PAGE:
This is a guest post written by Yoav Ezer. If you would like to write for theapptimes, check our Guest blogging guidelines. When you work with Microsoft Excel for long enough inevitably you will be presented with two lists of items that you need to work with or match. Everything from party invitations matched to RSVPs to supplier product codes and present stock levels, you will need to see if items match, are present, or maybe categorize your data. Obviously you don’t want to do this manually if the task is repetitive or if your lists are long… how can we automate this? In this Microsoft Excel 2010 tutorial, you will learn how to match two lists of items in Excel formulas.
How to Match Two Lists of Items in Microsoft Excel
Say our company was a manufacturer of cooking equipment and supplies and we want to sell more in a certain area. We can match two lists to find potential new customers, one a list of contact data of new businesses in the area and the other a list of all the restaurants in the area so we can narrow down our efforts. By using both lists we can find the new restaurants.
Creating the Formula
In the first sheet of our list of newly opened businesses, we need to use COUNTIF. This allows us to count if the business also appears in the restaurant list, sheet2. If the business does appear we can set the end column to say “Restaurant”, leaving it blank otherwise.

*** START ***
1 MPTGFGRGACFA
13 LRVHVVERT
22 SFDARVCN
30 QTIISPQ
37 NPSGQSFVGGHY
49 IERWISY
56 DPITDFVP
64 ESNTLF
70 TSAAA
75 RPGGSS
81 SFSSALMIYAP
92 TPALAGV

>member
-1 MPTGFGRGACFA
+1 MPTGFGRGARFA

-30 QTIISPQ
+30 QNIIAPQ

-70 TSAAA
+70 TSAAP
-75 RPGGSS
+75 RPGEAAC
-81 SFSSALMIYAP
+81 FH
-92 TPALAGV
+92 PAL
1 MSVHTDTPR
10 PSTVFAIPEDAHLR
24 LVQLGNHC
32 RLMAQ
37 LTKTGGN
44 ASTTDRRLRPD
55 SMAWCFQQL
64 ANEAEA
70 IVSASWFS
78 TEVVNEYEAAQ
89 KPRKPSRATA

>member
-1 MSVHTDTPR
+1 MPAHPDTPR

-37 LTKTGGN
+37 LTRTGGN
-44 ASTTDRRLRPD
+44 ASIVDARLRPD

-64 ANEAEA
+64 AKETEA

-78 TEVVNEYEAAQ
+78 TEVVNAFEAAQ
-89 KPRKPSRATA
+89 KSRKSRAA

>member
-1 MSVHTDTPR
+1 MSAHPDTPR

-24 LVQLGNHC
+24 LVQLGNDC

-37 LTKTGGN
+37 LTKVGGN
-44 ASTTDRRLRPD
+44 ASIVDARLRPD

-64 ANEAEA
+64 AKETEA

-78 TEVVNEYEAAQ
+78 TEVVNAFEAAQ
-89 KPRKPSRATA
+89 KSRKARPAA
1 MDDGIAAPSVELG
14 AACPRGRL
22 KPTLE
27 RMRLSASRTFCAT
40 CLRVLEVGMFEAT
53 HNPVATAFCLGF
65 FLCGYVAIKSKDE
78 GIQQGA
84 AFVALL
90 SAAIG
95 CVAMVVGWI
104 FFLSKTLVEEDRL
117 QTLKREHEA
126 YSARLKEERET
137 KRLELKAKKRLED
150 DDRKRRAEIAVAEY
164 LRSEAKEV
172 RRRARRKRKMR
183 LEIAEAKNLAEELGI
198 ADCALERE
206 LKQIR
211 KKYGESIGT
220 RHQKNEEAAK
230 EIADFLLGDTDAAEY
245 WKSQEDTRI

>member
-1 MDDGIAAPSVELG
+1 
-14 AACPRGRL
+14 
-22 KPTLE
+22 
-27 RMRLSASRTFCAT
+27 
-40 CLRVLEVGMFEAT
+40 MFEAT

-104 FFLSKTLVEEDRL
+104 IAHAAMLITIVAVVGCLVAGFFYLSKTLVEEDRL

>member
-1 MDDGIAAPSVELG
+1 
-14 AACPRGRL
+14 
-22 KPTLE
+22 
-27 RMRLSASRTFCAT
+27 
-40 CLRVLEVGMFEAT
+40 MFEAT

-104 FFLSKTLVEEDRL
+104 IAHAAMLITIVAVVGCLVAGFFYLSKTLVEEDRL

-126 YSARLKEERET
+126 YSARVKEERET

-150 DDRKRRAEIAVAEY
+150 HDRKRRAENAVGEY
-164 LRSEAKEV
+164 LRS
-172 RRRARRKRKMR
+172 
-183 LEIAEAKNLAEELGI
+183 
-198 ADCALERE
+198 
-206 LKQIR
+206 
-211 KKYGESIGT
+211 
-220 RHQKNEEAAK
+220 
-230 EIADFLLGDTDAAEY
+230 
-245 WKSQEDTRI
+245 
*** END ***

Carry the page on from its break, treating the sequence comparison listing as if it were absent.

Sound easy? It is!
First step is to see if our business is in the list. It essentially says “count how many of whatever is in cell A2 appears in the Restaurant List. If the response is fewer than 1 then we know it is not in the list.
Next we wrap the whole thing with an IF which translates to “if the answer is greater than zero, set the cell as Restaurant, otherwise leave it blank.
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By using labels in this way, you can filter the list to show only new restaurants, which becomes our target list for sales activity.
As you can see, the solution was very simple but hides a great deal of power and potential. We used Excel’s built-in features to do something pretty clever, without resorting to more complex “merge” strategies that we might otherwise consider. How might you use this idea?